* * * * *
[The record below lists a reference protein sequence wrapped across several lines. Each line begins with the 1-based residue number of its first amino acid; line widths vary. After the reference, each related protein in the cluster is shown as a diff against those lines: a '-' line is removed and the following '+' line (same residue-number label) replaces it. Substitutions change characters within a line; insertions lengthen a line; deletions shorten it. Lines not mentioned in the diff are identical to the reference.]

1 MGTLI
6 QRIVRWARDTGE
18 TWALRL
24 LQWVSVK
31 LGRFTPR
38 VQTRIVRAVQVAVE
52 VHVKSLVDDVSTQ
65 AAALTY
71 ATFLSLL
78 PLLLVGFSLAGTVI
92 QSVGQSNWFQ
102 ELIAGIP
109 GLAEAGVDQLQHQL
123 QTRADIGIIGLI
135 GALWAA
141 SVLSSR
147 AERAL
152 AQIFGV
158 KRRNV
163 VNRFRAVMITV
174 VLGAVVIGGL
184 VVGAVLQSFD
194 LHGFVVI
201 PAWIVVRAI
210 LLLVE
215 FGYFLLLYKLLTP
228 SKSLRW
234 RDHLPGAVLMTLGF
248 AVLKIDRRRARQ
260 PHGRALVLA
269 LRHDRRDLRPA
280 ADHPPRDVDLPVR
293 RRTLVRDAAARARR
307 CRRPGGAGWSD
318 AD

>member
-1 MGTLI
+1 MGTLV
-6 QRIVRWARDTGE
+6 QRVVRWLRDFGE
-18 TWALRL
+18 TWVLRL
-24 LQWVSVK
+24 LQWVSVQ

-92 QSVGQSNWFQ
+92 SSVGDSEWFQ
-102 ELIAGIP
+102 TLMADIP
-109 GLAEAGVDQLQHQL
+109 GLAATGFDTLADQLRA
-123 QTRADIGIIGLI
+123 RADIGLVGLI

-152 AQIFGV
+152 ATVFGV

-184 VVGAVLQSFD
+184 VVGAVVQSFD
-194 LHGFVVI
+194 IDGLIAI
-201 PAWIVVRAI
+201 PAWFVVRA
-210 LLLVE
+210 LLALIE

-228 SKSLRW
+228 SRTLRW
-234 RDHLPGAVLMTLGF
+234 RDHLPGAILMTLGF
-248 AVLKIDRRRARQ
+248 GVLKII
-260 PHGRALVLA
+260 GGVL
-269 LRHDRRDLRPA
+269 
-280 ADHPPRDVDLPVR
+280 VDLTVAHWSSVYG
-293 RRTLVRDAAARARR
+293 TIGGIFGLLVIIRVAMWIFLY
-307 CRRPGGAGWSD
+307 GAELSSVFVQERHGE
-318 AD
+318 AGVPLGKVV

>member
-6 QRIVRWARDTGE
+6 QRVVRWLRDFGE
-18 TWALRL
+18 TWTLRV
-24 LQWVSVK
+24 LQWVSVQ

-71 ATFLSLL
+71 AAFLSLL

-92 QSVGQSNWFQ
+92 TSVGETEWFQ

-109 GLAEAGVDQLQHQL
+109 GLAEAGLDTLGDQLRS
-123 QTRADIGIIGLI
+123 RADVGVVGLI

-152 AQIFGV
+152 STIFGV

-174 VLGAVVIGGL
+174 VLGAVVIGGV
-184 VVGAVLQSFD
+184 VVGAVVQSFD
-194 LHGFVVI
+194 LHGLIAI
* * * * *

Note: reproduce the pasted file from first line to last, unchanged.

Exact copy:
[The record below lists a reference protein sequence wrapped across several lines. Each line begins with the 1-based residue number of its first amino acid; line widths vary. After the reference, each related protein in the cluster is shown as a diff against those lines: a '-' line is removed and the following '+' line (same residue-number label) replaces it. Substitutions change characters within a line; insertions lengthen a line; deletions shorten it. Lines not mentioned in the diff are identical to the reference.]

1 MGTLI
6 QRIVRWARDTGE
18 TWALRL
24 LQWVSVK
31 LGRFTPR
38 VQTRIVRAVQVAVE
52 VHVKSLVDDVSTQ
65 AAALTY
71 ATFLSLL
78 PLLLVGFSLAGTVI
92 QSVGQSNWFQ
102 ELIAGIP
109 GLAEAGVDQLQHQL
123 QTRADIGIIGLI
135 GALWAA
141 SVLSSR
147 AERAL
152 AQIFGV
158 KRRNV
163 VNRFRAVMITV
174 VLGAVVIGGL
184 VVGAVLQSFD
194 LHGFVVI
201 PAWIVVRAI
210 LLLVE
215 FGYFLLLYKLLTP
228 SKSLRW
234 RDHLPGAVLMTLGF
248 AVLKIDRRRARQ
260 PHGRALVLA
269 LRHDRRDLRPA
280 ADHPPRDVDLPVR
293 RRTLVRDAAARARR
307 CRRPGGAGWSD
318 AD

>member
-1 MGTLI
+1 MGTLV
-6 QRIVRWARDTGE
+6 QRVVRWLRDFGE
-18 TWALRL
+18 TWVLRL
-24 LQWVSVK
+24 LQWVSVQ

-92 QSVGQSNWFQ
+92 SSVGDSEWFQ
-102 ELIAGIP
+102 TLMADIP
-109 GLAEAGVDQLQHQL
+109 GLAATGFDTLADQLRA
-123 QTRADIGIIGLI
+123 RADIGLVGLI

-152 AQIFGV
+152 ATVFGV

-184 VVGAVLQSFD
+184 VVGAVVQSFD
-194 LHGFVVI
+194 IDGLIAI
-201 PAWIVVRAI
+201 PAWFVVRA
-210 LLLVE
+210 LLALIE

-228 SKSLRW
+228 SRTLRW
-234 RDHLPGAVLMTLGF
+234 RDHLPGAILMTLGF
-248 AVLKIDRRRARQ
+248 GVLKII
-260 PHGRALVLA
+260 GGVL
-269 LRHDRRDLRPA
+269 
-280 ADHPPRDVDLPVR
+280 VDLTVAHWSSVYG
-293 RRTLVRDAAARARR
+293 TIGGIFGLLVIIRVAMWIFLY
-307 CRRPGGAGWSD
+307 GAELSSVFVQERHGE
-318 AD
+318 AGVPLGKVV

>member
-6 QRIVRWARDTGE
+6 QRVVRWLRDFGE
-18 TWALRL
+18 TWTLRV
-24 LQWVSVK
+24 LQWVSVQ

-71 ATFLSLL
+71 AAFLSLL

-92 QSVGQSNWFQ
+92 TSVGETEWFQ

-109 GLAEAGVDQLQHQL
+109 GLAEAGLDTLGDQLRS
-123 QTRADIGIIGLI
+123 RADVGVVGLI

-152 AQIFGV
+152 STIFGV

-174 VLGAVVIGGL
+174 VLGAVVIGGV
-184 VVGAVLQSFD
+184 VVGAVVQSFD
-194 LHGFVVI
+194 LHGLIAI